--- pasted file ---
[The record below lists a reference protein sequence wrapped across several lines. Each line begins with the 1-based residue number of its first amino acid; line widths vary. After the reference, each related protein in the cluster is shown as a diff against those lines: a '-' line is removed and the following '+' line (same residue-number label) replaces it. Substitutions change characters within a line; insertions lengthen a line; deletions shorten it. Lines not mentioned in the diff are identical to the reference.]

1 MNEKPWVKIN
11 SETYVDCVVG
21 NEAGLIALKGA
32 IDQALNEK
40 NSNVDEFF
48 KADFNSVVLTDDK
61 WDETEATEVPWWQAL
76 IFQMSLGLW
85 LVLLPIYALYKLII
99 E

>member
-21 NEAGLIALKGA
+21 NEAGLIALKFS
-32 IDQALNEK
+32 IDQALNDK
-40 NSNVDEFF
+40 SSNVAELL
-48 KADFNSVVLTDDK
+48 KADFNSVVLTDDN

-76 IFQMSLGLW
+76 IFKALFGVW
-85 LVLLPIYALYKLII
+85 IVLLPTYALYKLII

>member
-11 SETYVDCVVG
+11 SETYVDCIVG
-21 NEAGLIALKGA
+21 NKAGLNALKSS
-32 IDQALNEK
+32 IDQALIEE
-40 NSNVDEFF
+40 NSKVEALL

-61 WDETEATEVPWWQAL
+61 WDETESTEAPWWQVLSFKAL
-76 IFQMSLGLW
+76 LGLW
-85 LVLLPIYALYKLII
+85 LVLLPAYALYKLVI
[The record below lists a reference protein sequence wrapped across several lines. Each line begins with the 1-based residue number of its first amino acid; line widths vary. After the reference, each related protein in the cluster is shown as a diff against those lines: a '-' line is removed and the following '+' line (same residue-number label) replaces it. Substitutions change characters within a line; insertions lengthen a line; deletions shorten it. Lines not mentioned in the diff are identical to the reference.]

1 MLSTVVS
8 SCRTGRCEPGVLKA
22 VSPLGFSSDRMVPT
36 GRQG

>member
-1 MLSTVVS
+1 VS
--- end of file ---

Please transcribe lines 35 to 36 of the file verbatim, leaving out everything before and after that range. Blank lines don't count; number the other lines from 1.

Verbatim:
+61 WDETESTEAPWWQVLSFKAL
-76 IFQMSLGLW